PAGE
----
Traverse City Record-Eagle
---- — As so often seems to be the case with Traverse City Light & Power, a debate over where to build an electrical substation off LaFranier Road is all about asking the wrong question.
Instead of haggling over the merits of a site near South Airport Road or a 30-acre parcel near Hammond Road for a substation, what the utility really needs to be talking about — to ratepayers, city residents and the city commission — are possible plans for a power generating plant at the 30-acre site near Hammond.
That’s the answer-first question here. The issue of where to build a substation is secondary to any proposal to build a power generation plant; until there is some consensus about whether to build one, what type of plant to build and where to build it, everything else is moot.
A few years ago Light & Power badly fumbled an effort to build a biomass plant that would have burned huge amounts of wood and other bio fuels. The utility did a poor job of explaining the idea to the public, particularly how much ash and other particulates the plant would create and how ash and other waste would be handled.
A nail in the coffin came when the federal government said a site chosen by Light & Power near Cherry Capital Airport was out because it would interfere with flight plans. The public rightly thought that if L&P had flubbed something as basic as siting the plant, the rest of its sell job was probably suspect, too.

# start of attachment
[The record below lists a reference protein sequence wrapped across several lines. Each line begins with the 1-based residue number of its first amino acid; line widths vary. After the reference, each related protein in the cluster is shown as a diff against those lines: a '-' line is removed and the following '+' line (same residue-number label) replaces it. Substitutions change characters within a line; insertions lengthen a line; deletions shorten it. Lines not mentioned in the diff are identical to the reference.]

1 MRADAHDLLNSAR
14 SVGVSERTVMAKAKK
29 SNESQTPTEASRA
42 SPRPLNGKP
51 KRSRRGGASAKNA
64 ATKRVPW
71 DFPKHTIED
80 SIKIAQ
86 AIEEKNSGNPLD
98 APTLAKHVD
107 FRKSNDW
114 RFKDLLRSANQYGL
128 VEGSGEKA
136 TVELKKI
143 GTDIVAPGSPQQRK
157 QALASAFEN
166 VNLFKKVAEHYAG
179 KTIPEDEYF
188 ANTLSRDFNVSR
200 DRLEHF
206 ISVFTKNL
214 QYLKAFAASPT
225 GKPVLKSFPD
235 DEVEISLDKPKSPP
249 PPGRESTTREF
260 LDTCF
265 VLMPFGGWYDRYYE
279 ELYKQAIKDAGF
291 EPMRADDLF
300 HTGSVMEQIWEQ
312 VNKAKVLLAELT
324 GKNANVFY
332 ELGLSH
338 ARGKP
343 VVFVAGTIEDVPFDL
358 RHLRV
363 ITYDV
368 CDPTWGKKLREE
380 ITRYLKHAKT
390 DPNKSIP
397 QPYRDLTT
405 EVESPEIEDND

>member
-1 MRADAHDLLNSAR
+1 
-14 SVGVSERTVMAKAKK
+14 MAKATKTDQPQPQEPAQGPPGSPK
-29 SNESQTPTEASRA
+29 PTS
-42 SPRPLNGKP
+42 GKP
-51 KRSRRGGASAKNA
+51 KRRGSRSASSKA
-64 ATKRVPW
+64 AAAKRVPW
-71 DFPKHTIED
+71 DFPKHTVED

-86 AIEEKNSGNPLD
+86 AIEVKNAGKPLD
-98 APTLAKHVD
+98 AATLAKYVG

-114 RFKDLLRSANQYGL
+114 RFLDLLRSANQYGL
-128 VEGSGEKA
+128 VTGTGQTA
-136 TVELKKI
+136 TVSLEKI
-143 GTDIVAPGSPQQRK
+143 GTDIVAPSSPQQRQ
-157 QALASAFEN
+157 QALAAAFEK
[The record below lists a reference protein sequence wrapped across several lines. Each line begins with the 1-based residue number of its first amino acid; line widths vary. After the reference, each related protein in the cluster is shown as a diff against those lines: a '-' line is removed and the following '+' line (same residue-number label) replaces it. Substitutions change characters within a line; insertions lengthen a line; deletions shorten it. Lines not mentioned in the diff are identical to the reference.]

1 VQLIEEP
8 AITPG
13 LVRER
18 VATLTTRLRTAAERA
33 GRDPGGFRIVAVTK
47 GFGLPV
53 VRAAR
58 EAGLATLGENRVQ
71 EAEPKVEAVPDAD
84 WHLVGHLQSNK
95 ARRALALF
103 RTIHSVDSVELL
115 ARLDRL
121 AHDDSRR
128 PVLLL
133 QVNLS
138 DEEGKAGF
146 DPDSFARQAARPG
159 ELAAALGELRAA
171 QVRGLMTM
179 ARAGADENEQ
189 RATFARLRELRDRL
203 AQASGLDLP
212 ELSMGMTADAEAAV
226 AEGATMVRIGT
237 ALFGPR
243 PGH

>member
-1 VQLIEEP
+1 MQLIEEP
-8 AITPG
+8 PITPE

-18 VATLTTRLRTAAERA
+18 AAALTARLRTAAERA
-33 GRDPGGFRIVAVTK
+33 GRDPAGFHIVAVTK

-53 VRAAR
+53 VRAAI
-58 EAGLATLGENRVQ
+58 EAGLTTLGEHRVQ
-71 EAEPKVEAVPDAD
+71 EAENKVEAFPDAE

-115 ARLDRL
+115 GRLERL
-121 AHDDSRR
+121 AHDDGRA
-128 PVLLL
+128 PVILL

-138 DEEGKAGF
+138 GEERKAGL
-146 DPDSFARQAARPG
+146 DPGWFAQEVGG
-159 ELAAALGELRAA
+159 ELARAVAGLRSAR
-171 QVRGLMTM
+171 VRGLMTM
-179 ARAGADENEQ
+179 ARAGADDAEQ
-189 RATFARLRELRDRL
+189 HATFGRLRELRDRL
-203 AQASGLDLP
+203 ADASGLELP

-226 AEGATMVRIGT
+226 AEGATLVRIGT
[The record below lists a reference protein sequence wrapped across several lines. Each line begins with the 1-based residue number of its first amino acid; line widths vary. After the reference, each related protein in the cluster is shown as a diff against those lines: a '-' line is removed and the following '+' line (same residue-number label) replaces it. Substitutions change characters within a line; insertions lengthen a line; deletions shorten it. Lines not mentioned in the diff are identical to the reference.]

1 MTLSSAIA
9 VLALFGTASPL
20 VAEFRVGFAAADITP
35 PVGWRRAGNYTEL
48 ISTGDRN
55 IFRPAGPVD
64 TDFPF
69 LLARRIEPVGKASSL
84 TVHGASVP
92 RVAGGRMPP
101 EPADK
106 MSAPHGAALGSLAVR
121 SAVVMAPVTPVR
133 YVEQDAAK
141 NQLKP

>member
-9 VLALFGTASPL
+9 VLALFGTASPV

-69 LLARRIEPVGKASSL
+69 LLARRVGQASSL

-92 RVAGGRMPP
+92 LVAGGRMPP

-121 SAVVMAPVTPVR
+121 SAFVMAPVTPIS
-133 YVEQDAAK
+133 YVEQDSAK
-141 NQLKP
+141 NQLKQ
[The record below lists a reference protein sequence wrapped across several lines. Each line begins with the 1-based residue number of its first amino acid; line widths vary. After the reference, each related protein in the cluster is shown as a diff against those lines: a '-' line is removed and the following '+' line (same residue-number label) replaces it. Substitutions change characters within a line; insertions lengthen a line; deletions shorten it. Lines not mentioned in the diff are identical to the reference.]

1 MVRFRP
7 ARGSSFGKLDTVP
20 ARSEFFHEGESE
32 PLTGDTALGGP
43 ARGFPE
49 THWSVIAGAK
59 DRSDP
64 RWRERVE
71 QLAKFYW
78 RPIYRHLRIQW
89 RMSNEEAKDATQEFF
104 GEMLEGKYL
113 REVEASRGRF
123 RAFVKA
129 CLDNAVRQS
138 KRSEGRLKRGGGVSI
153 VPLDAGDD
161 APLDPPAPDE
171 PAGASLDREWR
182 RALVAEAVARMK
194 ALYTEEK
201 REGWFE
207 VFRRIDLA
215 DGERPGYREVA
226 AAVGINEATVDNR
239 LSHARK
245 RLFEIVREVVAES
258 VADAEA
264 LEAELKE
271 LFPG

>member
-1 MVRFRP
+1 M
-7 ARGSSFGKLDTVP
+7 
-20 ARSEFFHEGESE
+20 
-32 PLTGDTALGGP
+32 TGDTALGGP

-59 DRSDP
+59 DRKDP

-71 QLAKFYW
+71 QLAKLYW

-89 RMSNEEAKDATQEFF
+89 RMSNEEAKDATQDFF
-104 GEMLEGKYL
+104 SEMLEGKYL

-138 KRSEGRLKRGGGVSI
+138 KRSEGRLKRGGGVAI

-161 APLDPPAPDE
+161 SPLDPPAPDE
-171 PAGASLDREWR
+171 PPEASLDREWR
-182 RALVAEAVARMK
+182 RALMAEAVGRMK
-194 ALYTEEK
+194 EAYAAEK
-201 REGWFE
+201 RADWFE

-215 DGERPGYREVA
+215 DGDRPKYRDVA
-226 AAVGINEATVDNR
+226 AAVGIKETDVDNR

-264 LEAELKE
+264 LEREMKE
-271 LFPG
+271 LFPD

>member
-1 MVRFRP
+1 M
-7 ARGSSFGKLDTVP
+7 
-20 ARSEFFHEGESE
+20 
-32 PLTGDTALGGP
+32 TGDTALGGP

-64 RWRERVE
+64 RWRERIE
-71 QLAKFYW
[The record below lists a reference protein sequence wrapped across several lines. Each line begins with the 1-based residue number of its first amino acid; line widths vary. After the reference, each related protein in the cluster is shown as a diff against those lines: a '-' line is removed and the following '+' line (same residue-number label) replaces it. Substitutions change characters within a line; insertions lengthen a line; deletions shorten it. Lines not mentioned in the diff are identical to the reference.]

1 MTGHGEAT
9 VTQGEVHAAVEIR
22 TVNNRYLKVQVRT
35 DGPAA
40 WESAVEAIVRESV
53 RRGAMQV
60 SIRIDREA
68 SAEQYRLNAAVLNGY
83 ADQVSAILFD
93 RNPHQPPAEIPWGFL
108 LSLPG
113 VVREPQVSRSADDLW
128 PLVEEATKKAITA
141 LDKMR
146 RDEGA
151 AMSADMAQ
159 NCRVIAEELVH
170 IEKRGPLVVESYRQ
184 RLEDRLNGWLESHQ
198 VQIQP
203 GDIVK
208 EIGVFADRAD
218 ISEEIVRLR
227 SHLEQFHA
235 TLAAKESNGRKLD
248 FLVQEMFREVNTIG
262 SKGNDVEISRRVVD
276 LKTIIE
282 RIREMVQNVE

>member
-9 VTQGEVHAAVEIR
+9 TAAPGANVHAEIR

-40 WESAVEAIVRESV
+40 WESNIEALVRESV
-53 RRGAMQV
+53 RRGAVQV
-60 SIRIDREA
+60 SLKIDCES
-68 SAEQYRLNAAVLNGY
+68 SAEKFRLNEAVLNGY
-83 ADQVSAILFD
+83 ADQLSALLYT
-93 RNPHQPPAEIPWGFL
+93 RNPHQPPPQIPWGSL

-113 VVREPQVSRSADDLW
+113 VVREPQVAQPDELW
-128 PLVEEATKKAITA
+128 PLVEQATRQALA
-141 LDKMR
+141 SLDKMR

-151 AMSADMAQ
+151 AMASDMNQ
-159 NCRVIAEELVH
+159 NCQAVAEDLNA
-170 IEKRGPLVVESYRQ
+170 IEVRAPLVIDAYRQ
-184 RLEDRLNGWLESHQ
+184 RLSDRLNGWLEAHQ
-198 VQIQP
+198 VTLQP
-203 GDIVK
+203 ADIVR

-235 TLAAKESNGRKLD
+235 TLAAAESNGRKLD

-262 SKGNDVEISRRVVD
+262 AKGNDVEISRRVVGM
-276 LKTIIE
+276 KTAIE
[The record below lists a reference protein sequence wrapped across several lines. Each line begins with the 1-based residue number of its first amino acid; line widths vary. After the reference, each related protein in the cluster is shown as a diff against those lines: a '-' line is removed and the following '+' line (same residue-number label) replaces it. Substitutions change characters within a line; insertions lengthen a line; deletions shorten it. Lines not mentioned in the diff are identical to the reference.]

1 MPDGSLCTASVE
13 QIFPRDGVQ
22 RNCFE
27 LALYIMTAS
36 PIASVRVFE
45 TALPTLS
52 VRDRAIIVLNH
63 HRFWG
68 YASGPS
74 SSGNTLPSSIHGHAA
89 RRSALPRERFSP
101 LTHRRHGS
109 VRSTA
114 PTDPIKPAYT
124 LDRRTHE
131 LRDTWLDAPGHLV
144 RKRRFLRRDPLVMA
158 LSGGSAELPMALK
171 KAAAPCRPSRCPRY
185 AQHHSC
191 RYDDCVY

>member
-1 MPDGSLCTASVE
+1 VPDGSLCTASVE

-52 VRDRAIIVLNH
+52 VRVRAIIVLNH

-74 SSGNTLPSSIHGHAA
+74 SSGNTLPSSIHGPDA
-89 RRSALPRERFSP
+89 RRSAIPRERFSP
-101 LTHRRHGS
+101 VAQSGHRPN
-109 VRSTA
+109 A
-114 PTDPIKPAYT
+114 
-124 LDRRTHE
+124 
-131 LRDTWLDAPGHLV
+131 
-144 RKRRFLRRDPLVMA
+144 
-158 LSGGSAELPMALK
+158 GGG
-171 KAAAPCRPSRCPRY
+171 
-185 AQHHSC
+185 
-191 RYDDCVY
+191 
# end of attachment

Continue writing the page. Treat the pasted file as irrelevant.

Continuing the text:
Now, the utility has referred to the LaFranier site as a possible location for a power plant a few times but has never said what kind of plant that might be. Given the area’s experience with the biomass effort, conversations about a power plant have to be specific, detailed and serious. A first decision must be to determine if L&P really wants to be in the power generation business at all. Deciding on a type of plant and a site that wouldn’t jeopardize the region’s environment must top the agenda.
If the Light & Power board thinks the utility should be producing power, it should say so right now and start the conversation. The public won’t tolerate another biomass sales job. City residents and ratepayers want to be in on the ground floor this time.
If there are plans, explain them. If it’s just a concept, get some feedback. But most of all, keep this a community conversation from the start.